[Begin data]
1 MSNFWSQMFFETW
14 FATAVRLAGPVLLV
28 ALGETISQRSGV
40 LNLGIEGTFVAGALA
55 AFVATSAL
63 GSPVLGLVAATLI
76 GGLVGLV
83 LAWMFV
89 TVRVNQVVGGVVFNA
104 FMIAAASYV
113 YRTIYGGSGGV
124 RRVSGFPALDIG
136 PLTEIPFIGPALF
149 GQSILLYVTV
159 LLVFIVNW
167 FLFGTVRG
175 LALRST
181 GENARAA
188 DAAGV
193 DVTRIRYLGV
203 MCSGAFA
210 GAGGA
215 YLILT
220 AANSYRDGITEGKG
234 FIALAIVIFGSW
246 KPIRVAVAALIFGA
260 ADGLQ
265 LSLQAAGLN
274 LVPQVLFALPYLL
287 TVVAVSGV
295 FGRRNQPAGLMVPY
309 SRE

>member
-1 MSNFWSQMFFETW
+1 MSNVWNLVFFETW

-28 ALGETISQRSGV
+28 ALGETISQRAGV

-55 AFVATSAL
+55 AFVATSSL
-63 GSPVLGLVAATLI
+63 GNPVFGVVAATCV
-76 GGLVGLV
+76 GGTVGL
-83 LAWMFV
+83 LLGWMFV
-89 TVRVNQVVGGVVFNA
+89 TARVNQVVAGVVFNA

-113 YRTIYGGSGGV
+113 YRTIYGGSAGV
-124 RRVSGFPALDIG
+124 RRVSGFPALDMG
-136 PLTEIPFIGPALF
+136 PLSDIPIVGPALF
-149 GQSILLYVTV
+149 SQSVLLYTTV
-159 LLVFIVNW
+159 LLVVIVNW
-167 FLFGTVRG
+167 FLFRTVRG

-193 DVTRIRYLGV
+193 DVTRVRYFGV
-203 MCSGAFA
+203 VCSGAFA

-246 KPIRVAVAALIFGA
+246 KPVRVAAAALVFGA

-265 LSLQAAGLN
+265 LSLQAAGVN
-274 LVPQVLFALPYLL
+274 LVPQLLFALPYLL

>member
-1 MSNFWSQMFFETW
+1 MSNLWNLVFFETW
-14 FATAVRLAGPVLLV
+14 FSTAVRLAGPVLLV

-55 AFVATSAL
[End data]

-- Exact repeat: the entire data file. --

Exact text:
1 MSNFWSQMFFETW
14 FATAVRLAGPVLLV
28 ALGETISQRSGV
40 LNLGIEGTFVAGALA
55 AFVATSAL
63 GSPVLGLVAATLI
76 GGLVGLV
83 LAWMFV
89 TVRVNQVVGGVVFNA
104 FMIAAASYV
113 YRTIYGGSGGV
124 RRVSGFPALDIG
136 PLTEIPFIGPALF
149 GQSILLYVTV
159 LLVFIVNW
167 FLFGTVRG
175 LALRST
181 GENARAA
188 DAAGV
193 DVTRIRYLGV
203 MCSGAFA
210 GAGGA
215 YLILT
220 AANSYRDGITEGKG
234 FIALAIVIFGSW
246 KPIRVAVAALIFGA
260 ADGLQ
265 LSLQAAGLN
274 LVPQVLFALPYLL
287 TVVAVSGV
295 FGRRNQPAGLMVPY
309 SRE

>member
-1 MSNFWSQMFFETW
+1 MSNVWNLVFFETW

-28 ALGETISQRSGV
+28 ALGETISQRAGV

-55 AFVATSAL
+55 AFVATSSL
-63 GSPVLGLVAATLI
+63 GNPVFGVVAATCV
-76 GGLVGLV
+76 GGTVGL
-83 LAWMFV
+83 LLGWMFV
-89 TVRVNQVVGGVVFNA
+89 TARVNQVVAGVVFNA

-113 YRTIYGGSGGV
+113 YRTIYGGSAGV
-124 RRVSGFPALDIG
+124 RRVSGFPALDMG
-136 PLTEIPFIGPALF
+136 PLSDIPIVGPALF
-149 GQSILLYVTV
+149 SQSVLLYTTV
-159 LLVFIVNW
+159 LLVVIVNW
-167 FLFGTVRG
+167 FLFRTVRG

-193 DVTRIRYLGV
+193 DVTRVRYFGV
-203 MCSGAFA
+203 VCSGAFA

-246 KPIRVAVAALIFGA
+246 KPVRVAAAALVFGA

-265 LSLQAAGLN
+265 LSLQAAGVN
-274 LVPQVLFALPYLL
+274 LVPQLLFALPYLL

>member
-1 MSNFWSQMFFETW
+1 MSNLWNLVFFETW
-14 FATAVRLAGPVLLV
+14 FSTAVRLAGPVLLV

-55 AFVATSAL